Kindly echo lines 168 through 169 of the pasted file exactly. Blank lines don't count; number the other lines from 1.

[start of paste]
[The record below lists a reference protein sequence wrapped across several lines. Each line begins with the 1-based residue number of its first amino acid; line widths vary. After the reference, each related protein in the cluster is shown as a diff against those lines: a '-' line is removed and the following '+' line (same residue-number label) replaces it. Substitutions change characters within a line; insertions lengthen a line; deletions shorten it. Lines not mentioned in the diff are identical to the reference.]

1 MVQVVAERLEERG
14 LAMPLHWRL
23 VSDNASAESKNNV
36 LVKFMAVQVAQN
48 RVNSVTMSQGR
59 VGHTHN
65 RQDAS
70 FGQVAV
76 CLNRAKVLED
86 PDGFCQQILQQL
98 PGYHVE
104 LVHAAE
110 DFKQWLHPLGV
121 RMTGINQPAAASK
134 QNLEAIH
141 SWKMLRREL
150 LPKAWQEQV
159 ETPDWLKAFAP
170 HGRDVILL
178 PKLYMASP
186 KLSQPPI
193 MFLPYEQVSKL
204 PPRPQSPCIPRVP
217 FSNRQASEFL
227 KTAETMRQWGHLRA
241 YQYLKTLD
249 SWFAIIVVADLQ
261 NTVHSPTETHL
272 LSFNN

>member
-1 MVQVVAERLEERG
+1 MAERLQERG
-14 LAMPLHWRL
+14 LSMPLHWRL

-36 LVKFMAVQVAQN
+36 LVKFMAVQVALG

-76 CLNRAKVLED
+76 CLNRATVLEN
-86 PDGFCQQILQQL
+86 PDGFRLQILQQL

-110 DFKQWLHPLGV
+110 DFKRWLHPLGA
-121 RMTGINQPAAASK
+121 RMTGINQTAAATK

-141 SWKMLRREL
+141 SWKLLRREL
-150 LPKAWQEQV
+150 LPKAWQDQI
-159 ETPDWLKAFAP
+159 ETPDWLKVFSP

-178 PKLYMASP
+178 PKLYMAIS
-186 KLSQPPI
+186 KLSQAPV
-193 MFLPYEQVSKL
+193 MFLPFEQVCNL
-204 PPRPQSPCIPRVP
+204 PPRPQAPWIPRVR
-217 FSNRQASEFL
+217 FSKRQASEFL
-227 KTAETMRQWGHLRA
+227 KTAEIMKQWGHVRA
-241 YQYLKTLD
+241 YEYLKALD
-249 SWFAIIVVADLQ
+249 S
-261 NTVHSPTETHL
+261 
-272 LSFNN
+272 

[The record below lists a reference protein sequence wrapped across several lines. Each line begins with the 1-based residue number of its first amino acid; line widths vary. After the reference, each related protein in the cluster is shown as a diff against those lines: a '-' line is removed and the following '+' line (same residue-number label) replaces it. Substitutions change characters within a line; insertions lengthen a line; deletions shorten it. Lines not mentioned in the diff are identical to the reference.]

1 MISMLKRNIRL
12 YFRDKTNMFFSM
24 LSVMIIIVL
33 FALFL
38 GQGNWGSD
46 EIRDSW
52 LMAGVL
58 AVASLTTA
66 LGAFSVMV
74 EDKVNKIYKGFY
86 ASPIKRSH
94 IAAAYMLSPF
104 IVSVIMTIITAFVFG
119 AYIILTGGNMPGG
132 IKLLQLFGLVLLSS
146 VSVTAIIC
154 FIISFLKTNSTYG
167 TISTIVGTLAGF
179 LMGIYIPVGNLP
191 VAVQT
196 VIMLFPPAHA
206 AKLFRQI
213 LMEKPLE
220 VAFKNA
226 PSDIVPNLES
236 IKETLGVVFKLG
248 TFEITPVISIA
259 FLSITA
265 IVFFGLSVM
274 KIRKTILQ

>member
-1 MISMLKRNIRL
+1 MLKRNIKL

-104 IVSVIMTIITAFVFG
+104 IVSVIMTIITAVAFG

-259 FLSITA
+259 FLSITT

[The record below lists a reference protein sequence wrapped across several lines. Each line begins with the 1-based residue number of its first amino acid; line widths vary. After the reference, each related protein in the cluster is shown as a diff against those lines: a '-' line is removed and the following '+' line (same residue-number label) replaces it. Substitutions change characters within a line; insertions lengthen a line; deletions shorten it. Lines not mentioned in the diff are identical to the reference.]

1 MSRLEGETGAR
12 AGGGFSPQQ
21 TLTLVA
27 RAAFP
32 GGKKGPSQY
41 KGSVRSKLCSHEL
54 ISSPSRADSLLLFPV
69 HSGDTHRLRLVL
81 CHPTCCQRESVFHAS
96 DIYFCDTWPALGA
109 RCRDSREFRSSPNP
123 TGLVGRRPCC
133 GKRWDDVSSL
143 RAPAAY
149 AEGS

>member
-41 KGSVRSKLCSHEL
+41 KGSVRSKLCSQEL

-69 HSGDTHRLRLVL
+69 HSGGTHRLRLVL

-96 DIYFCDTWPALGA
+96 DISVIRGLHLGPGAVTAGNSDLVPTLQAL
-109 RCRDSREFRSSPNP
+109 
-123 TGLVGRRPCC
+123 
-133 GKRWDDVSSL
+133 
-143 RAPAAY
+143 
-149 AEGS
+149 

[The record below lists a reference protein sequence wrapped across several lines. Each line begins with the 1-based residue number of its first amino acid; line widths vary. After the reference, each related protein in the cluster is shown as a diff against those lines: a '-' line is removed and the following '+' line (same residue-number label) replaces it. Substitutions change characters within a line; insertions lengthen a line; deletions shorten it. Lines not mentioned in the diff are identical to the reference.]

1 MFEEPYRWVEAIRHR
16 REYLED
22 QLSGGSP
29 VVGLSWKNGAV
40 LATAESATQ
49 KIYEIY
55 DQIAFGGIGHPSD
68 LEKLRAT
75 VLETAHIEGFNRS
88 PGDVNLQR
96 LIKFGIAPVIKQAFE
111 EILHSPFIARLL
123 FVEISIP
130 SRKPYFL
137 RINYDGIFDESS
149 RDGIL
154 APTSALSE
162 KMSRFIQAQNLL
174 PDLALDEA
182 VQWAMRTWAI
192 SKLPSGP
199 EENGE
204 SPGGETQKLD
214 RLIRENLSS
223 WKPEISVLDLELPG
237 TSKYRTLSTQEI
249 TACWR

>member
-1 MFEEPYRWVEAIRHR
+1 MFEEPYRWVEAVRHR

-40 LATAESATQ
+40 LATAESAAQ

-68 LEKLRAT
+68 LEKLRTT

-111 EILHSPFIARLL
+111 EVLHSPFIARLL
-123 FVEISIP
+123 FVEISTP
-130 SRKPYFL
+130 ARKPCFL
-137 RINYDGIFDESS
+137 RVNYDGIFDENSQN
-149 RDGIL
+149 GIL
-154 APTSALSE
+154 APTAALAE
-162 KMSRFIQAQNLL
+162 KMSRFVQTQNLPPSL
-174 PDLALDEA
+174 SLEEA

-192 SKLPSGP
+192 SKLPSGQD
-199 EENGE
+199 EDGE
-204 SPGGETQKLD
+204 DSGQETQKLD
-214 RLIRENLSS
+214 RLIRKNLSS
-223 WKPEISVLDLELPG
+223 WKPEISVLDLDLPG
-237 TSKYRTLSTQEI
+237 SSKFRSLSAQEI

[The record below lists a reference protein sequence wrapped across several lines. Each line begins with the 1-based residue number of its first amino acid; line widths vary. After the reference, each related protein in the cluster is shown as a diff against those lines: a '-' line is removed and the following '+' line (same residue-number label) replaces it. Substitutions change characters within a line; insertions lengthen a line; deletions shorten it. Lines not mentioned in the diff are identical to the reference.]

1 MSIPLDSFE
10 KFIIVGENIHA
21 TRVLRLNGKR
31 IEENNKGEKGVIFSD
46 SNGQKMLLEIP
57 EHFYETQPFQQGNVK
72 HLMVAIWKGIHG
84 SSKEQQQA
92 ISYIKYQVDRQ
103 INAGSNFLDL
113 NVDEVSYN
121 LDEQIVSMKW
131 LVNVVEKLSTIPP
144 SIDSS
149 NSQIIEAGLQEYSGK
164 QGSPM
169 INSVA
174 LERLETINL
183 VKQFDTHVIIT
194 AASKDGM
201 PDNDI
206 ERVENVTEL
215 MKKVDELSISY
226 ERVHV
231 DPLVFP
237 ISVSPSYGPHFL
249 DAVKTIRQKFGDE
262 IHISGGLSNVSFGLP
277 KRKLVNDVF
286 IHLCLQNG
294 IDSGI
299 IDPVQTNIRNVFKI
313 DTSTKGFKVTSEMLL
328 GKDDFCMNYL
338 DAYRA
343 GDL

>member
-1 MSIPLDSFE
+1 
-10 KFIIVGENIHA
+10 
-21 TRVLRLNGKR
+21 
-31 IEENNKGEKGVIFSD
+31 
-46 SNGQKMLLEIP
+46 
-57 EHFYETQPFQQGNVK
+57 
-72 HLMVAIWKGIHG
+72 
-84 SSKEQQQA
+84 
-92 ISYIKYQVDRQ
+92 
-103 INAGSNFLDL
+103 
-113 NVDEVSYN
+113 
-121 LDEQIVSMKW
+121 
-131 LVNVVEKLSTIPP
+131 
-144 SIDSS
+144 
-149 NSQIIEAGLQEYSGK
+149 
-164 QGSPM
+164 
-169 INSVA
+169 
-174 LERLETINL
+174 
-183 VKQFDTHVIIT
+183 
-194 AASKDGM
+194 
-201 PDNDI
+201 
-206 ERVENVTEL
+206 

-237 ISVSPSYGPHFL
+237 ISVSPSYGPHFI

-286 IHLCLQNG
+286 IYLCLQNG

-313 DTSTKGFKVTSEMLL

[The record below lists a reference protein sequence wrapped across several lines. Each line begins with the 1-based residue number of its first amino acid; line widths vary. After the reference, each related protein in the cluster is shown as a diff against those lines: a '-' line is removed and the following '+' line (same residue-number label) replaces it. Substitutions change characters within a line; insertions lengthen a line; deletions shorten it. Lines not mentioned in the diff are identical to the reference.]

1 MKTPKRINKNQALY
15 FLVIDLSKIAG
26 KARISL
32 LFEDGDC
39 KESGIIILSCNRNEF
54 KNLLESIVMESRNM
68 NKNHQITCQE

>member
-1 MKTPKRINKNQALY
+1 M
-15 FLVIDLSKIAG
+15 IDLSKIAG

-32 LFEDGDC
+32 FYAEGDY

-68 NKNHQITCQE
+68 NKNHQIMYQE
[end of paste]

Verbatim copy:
223 WKPEISVLDLELPG
237 TSKYRTLSTQEI